Minister opens trust's safe haven for youth
A house has been set up in Invercargill for troubled youth with nowhere else to go.
Nga Kete Matauranga Pounamu Charitable Trust chief executive Tracey Wright-Tawha said the organisation leased the house to provide 17- to 24-year-olds with a stable place to live while they completed education or searched for employment.
The house could accommodate 12 residents and had been operational for about two months, she said.
Young people could be referred from Corrections, Child, Youth and Family or Work and Income.
Tenants needed to be active clients at Nga Kete and assessed for suitability, Wright-Tawha said.
Part of the process was the development of a goal plan prepared in consultation with a case worker, which aimed to move the young person towards independence, she said.
"We are treating the first 12 months as a pilot period where we will track issues, plans and progress before we consider a maximum length of stay."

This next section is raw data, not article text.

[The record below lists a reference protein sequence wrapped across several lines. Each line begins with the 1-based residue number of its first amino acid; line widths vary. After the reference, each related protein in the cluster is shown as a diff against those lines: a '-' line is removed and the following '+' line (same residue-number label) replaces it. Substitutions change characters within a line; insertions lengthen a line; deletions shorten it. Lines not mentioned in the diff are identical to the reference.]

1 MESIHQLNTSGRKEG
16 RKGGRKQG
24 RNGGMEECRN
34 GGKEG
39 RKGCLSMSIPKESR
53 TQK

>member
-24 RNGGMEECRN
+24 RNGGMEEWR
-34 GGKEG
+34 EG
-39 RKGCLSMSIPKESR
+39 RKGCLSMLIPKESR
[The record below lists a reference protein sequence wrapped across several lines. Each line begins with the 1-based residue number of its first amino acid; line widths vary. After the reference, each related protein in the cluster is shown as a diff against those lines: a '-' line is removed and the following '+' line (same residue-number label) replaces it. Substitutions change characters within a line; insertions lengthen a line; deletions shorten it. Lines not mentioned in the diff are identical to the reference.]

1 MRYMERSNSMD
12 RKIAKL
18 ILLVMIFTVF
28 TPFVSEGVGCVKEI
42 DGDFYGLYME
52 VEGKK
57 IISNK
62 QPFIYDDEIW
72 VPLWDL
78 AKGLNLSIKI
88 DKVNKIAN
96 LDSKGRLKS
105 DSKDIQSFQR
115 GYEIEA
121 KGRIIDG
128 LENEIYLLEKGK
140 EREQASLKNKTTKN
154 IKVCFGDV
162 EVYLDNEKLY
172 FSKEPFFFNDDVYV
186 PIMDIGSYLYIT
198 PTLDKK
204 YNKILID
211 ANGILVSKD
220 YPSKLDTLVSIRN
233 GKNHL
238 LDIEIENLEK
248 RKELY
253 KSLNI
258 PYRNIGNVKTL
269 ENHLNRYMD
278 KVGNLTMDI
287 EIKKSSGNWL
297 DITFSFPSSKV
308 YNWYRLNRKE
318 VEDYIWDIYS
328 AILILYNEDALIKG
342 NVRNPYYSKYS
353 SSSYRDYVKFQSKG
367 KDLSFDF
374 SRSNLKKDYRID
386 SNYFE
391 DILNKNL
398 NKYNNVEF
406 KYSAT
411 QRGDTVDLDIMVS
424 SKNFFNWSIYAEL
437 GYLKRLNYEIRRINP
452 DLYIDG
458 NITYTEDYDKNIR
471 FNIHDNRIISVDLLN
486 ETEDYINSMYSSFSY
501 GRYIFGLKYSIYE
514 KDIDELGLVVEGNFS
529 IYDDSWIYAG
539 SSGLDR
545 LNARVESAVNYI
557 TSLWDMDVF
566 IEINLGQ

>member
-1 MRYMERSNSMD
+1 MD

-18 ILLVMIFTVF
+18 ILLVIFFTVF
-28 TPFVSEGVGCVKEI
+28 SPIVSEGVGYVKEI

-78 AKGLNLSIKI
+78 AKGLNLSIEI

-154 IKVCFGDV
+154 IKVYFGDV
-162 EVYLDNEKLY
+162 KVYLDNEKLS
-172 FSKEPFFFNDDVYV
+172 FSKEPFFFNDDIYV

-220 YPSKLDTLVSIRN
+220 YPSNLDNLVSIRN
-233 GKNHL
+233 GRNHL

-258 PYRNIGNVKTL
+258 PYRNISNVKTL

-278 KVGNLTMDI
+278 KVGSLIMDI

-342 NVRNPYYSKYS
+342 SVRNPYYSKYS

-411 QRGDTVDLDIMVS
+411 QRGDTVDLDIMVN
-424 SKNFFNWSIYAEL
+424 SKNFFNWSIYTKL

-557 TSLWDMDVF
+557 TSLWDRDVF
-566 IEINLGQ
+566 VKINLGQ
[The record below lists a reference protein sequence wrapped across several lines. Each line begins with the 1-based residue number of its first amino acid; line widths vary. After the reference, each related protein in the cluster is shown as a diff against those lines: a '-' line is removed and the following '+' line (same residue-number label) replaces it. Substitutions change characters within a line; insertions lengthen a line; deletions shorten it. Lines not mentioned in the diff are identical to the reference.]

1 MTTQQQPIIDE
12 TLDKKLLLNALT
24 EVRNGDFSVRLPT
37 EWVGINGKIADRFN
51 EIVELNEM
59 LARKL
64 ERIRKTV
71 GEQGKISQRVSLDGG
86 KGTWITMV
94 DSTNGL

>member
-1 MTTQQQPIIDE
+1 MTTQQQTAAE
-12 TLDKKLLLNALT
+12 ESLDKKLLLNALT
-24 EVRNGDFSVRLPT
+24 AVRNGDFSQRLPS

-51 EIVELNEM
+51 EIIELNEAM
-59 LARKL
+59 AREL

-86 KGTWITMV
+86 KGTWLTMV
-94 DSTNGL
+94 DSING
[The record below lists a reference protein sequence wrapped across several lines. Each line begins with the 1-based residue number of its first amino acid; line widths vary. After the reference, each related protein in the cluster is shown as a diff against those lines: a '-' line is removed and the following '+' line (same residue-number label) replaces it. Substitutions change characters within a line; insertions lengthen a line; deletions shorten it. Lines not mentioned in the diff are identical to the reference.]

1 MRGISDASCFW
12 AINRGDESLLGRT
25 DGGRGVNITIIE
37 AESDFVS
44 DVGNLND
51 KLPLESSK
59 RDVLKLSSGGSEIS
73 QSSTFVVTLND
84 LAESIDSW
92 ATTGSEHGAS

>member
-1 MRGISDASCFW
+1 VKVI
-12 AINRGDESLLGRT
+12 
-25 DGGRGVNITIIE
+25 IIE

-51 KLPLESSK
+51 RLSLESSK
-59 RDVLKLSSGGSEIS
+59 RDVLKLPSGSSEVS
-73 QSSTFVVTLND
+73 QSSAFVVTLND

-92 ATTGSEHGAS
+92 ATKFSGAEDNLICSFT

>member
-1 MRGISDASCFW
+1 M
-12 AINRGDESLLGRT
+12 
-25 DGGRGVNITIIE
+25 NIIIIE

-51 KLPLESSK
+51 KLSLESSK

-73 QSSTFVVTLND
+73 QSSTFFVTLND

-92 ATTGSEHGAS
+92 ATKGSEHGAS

Nga Kete was given a starting grant but would continue to manage the house on board payments. Residents would pay $150 board a week from either wages, a student loan or benefit, she said.
They would have their own room, access to a day room with television and wi-fi capacity.
An evening hot meal would always be available and a night supervisor had been appointed and would live at the house.
Social Development Minister Paula Bennett officially opened the Supported Youth Living house yesterday.
The Southland Times